Tunes for the Job – Choosing Music to Work to

By Jane Kennelly, Director, Frog Recruitment

So you have the office stereo plugged in, amped up, and ready to go. You set it to your favourite golden oldies station and get ready for some foot-tapping goodness. But the person sitting next to the stereo can’t concentrate, and Mrs. Robinson is being described by some as something other than ‘dear’. This all too familiar scene is repeated in workplaces all over the globe. What to do?

With most office discussions of what music to listen to, the frequency invariably falls on Classic Hits. While some happy with this option, cruising through the workday with the Beatles and the Bee Gees may not be the best for everyone. But does rocking out to the oldies boost productivity?

It depends – Psychological studies have revealed a mixture of results with no conclusive evidence. It seems that it mostly depends on the type of work being performed and personal preference. Below is a nifty infographic which may help you decide on some tunes according to your occupation:

Music Infographic
What music should you listen to on the job?

Some suggestions that we can identify with in the Frog office include listening to music in major instead of minor keys (i.e. happy instead of sad – think of receiving calls from depressed sales people). Tunes with fewer words also help us get in the ‘zone’, as they tend to be less distracting and overall more agreeable.

While some of us would absolutely adore spacing out to baroque or classical music, others consider listening to this music a type of torture. The ‘Mozart effect’ is a series of research results finding the listening to Mozart can increase certain types of reasoning skills and while this may be good for technical or methodical work, but we find that for dynamic and people-based work it may not be so good.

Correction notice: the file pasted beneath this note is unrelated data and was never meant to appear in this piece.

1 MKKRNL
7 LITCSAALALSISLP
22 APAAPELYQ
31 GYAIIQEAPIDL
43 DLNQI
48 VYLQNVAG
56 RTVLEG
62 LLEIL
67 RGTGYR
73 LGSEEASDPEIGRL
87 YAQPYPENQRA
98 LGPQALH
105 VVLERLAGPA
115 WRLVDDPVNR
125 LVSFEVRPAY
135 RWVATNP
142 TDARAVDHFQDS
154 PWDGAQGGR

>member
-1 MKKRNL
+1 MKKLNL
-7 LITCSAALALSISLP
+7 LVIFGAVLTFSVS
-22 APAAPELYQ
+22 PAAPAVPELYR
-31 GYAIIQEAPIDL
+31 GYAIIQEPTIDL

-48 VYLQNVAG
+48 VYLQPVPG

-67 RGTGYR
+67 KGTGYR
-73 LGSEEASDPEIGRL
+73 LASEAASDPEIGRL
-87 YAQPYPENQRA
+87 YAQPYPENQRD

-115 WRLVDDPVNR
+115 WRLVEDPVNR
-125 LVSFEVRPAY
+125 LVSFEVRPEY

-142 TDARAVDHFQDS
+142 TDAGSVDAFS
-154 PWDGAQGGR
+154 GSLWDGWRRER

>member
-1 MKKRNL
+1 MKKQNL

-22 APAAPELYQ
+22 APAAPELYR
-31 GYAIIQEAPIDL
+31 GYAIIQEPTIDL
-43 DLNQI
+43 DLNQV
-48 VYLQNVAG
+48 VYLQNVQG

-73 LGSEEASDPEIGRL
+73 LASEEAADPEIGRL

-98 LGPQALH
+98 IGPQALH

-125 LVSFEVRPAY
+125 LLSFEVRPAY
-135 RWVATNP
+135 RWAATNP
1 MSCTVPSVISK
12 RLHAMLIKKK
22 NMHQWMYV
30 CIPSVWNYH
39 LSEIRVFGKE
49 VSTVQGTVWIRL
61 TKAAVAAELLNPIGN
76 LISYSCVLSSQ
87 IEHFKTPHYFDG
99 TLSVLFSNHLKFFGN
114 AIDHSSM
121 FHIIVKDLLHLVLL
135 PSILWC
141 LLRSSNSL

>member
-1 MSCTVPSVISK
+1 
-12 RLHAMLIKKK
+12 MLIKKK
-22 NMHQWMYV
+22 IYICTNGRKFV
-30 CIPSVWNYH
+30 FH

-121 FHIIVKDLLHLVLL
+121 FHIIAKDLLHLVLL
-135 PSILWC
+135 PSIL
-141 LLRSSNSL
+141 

If you don’t have a stereo in the office (or control of the stereo), there are some clever websites you can use to get your groove on, such as 8tracks, Grooveshark, Pandora, and Last.fm. These websites allows you to create playlists and generates recommendations based on what you listen to – it’s like having your own personalized radio station! The downside is that you would probably have to listen through a pair of headphones, which doesn’t help if your occupation requires a lot of interaction.

What if you’re not in a musical mood, but want to escape the office noise? There’s something for you too – programs such as Chatter Blocker recreate generic sounds such as bird calls and soothing oceans to help get you on a productive wavelength.

The best advice we can offer (and can find) is just to do what works for you. For the time being Classic Hits isn’t doing any collateral damage and Mrs Robinson does, on occasion, cause a few head to bob up and down.

Move like Jagger baby!

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